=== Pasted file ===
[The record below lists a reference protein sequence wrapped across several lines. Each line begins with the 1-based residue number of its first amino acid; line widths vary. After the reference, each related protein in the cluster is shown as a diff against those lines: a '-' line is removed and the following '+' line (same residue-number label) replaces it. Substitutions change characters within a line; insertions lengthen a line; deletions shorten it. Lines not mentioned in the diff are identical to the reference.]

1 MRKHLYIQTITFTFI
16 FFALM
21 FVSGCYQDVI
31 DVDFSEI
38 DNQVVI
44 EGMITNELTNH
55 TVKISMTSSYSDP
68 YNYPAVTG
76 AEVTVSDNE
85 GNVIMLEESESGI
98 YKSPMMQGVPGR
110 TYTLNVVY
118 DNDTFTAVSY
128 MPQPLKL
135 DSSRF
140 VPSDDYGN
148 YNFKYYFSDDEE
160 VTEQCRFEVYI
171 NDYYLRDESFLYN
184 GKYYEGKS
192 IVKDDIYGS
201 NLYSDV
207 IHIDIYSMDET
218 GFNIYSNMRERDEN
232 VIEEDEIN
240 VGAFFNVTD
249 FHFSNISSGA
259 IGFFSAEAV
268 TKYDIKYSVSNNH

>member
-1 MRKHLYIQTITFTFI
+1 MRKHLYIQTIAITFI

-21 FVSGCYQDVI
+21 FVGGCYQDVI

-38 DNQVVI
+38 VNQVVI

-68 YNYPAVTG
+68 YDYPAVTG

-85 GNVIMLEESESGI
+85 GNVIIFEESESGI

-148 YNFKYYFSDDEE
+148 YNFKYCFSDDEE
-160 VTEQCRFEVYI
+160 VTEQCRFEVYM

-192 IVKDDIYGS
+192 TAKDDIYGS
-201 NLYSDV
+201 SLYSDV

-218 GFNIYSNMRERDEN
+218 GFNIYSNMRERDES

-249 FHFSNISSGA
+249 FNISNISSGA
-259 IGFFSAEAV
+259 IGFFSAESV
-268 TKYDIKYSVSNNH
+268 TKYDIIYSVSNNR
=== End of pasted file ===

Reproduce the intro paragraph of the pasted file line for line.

[The record below lists a reference protein sequence wrapped across several lines. Each line begins with the 1-based residue number of its first amino acid; line widths vary. After the reference, each related protein in the cluster is shown as a diff against those lines: a '-' line is removed and the following '+' line (same residue-number label) replaces it. Substitutions change characters within a line; insertions lengthen a line; deletions shorten it. Lines not mentioned in the diff are identical to the reference.]